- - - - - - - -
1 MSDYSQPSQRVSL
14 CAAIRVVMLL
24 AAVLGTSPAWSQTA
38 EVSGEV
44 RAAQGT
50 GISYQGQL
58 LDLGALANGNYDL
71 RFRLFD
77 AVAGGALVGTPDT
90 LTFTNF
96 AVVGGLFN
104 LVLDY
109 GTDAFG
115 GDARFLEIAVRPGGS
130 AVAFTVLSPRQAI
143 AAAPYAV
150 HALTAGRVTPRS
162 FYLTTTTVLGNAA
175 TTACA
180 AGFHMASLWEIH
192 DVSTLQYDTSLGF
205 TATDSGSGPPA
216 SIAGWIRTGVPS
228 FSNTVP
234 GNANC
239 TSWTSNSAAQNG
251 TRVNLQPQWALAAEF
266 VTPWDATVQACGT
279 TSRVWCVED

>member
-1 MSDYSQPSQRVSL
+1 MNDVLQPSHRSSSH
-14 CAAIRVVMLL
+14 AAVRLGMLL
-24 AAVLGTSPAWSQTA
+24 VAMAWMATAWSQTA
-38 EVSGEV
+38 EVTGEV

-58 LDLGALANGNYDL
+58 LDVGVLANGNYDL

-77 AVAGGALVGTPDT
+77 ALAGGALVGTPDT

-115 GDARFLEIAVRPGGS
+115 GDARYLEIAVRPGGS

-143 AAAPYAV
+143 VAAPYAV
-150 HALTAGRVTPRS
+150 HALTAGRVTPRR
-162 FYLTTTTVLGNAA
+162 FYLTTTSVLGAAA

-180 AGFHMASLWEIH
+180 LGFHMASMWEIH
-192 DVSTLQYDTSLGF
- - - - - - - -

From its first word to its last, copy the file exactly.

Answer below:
1 MSDYSQPSQRVSL
14 CAAIRVVMLL
24 AAVLGTSPAWSQTA
38 EVSGEV
44 RAAQGT
50 GISYQGQL
58 LDLGALANGNYDL
71 RFRLFD
77 AVAGGALVGTPDT
90 LTFTNF
96 AVVGGLFN
104 LVLDY
109 GTDAFG
115 GDARFLEIAVRPGGS
130 AVAFTVLSPRQAI
143 AAAPYAV
150 HALTAGRVTPRS
162 FYLTTTTVLGNAA
175 TTACA
180 AGFHMASLWEIH
192 DVSTLQYDTSLGF
205 TATDSGSGPPA
216 SIAGWIRTGVPS
228 FSNTVP
234 GNANC
239 TSWTSNSAAQNG
251 TRVNLQPQWALAAEF
266 VTPWDATVQACGT
279 TSRVWCVED

>member
-1 MSDYSQPSQRVSL
+1 MNDVLQPSHRSSSH
-14 CAAIRVVMLL
+14 AAVRLGMLL
-24 AAVLGTSPAWSQTA
+24 VAMAWMATAWSQTA
-38 EVSGEV
+38 EVTGEV

-58 LDLGALANGNYDL
+58 LDVGVLANGNYDL

-77 AVAGGALVGTPDT
+77 ALAGGALVGTPDT

-115 GDARFLEIAVRPGGS
+115 GDARYLEIAVRPGGS

-143 AAAPYAV
+143 VAAPYAV
-150 HALTAGRVTPRS
+150 HALTAGRVTPRR
-162 FYLTTTTVLGNAA
+162 FYLTTTSVLGAAA

-180 AGFHMASLWEIH
+180 LGFHMASMWEIH
-192 DVSTLQYDTSLGF